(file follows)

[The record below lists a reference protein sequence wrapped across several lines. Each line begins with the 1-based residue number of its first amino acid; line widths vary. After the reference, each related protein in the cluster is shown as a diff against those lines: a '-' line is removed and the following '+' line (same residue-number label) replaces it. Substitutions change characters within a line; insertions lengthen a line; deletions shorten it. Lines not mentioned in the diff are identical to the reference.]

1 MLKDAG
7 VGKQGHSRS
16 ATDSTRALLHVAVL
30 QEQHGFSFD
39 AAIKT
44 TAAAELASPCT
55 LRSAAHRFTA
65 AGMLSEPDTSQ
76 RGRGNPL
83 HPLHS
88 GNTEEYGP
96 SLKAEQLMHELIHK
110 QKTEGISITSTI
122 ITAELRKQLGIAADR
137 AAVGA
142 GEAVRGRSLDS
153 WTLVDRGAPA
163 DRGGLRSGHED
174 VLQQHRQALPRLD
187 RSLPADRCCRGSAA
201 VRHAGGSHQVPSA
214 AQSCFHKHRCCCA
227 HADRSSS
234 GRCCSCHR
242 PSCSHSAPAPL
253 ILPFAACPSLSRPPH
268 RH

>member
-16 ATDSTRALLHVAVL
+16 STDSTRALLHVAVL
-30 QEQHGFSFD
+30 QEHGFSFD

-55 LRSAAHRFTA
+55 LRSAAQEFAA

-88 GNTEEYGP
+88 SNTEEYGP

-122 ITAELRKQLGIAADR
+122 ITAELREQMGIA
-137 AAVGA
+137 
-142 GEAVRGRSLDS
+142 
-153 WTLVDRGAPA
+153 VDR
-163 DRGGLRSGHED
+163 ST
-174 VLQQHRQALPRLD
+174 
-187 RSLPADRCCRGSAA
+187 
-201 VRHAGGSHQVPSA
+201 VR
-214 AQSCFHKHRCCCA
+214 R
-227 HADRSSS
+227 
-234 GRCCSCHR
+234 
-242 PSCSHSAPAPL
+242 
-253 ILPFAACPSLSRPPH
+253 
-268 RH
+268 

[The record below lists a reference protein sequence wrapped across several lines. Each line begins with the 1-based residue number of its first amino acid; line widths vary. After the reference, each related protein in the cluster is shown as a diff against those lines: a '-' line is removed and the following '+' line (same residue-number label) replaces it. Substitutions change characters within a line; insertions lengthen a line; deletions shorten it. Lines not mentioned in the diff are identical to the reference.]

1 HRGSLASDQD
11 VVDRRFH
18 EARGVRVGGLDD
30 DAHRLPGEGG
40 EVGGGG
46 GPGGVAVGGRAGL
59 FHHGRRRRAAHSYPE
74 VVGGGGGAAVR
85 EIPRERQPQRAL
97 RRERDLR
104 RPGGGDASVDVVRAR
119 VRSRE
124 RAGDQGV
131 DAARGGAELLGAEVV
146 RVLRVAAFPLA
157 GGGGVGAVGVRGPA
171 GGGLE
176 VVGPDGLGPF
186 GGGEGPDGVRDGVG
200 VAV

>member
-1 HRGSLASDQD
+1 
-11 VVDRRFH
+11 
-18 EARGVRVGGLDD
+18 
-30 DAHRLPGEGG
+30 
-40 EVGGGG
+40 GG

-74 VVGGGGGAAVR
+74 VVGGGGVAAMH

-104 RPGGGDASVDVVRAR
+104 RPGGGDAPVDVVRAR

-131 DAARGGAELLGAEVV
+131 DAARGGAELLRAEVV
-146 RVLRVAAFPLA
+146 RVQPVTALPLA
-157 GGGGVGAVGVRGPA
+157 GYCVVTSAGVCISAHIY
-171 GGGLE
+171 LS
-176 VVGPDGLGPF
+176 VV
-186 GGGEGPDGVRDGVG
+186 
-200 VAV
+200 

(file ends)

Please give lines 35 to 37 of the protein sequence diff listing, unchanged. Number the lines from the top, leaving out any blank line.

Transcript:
+55 LRSAAQEFAA

-88 GNTEEYGP
+88 SNTEEYGP